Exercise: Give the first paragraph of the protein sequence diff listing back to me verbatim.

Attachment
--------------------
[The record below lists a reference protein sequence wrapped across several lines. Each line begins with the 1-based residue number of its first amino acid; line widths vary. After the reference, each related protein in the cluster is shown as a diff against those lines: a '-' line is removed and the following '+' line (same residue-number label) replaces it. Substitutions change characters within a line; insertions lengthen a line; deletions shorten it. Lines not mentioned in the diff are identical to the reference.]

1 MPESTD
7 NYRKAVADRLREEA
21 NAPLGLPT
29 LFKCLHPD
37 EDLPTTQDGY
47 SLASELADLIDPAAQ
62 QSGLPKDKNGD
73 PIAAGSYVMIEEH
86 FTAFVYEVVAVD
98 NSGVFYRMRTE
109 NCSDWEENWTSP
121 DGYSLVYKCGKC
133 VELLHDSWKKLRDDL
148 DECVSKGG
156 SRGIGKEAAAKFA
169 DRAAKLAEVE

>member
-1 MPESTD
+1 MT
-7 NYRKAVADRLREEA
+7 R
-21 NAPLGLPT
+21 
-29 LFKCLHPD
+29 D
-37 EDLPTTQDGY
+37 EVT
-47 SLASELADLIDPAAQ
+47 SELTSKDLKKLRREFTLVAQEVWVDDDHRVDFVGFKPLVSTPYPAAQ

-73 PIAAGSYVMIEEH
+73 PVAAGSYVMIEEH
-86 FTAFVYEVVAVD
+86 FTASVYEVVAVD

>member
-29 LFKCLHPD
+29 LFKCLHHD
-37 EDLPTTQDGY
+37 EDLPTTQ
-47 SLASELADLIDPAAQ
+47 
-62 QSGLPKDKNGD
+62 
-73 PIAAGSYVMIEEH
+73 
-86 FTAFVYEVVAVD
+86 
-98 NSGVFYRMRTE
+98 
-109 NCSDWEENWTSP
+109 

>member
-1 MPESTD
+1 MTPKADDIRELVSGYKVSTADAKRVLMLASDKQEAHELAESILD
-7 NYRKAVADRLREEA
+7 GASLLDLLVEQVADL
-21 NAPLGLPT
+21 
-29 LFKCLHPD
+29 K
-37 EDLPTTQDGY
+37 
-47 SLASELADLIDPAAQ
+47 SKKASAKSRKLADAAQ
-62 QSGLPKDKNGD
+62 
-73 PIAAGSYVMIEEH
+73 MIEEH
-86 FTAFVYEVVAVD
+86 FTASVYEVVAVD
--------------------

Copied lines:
[The record below lists a reference protein sequence wrapped across several lines. Each line begins with the 1-based residue number of its first amino acid; line widths vary. After the reference, each related protein in the cluster is shown as a diff against those lines: a '-' line is removed and the following '+' line (same residue-number label) replaces it. Substitutions change characters within a line; insertions lengthen a line; deletions shorten it. Lines not mentioned in the diff are identical to the reference.]